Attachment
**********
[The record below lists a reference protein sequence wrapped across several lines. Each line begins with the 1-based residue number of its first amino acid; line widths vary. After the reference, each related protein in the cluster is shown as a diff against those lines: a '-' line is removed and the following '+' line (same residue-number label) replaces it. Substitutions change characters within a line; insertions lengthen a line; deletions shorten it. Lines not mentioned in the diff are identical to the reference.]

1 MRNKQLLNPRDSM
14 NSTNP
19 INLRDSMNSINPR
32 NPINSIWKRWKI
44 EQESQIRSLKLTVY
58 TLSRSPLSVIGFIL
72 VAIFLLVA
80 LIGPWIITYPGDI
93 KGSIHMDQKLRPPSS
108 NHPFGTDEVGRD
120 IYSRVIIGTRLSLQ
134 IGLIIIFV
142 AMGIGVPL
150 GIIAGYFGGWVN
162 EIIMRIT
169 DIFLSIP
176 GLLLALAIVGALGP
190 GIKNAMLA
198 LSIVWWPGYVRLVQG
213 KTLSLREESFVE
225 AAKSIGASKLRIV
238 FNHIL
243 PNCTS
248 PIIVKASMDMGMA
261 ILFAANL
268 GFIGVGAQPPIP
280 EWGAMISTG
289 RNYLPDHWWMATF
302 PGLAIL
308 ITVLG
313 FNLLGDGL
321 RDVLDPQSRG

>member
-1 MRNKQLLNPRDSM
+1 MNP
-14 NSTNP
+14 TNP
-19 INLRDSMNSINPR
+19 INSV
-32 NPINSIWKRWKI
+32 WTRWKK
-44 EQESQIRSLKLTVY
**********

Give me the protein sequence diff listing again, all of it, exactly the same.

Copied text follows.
[The record below lists a reference protein sequence wrapped across several lines. Each line begins with the 1-based residue number of its first amino acid; line widths vary. After the reference, each related protein in the cluster is shown as a diff against those lines: a '-' line is removed and the following '+' line (same residue-number label) replaces it. Substitutions change characters within a line; insertions lengthen a line; deletions shorten it. Lines not mentioned in the diff are identical to the reference.]

1 MRNKQLLNPRDSM
14 NSTNP
19 INLRDSMNSINPR
32 NPINSIWKRWKI
44 EQESQIRSLKLTVY
58 TLSRSPLSVIGFIL
72 VAIFLLVA
80 LIGPWIITYPGDI
93 KGSIHMDQKLRPPSS
108 NHPFGTDEVGRD
120 IYSRVIIGTRLSLQ
134 IGLIIIFV
142 AMGIGVPL
150 GIIAGYFGGWVN
162 EIIMRIT
169 DIFLSIP
176 GLLLALAIVGALGP
190 GIKNAMLA
198 LSIVWWPGYVRLVQG
213 KTLSLREESFVE
225 AAKSIGASKLRIV
238 FNHIL
243 PNCTS
248 PIIVKASMDMGMA
261 ILFAANL
268 GFIGVGAQPPIP
280 EWGAMISTG
289 RNYLPDHWWMATF
302 PGLAIL
308 ITVLG
313 FNLLGDGL
321 RDVLDPQSRG

>member
-1 MRNKQLLNPRDSM
+1 MNP
-14 NSTNP
+14 TNP
-19 INLRDSMNSINPR
+19 INSV
-32 NPINSIWKRWKI
+32 WTRWKK
-44 EQESQIRSLKLTVY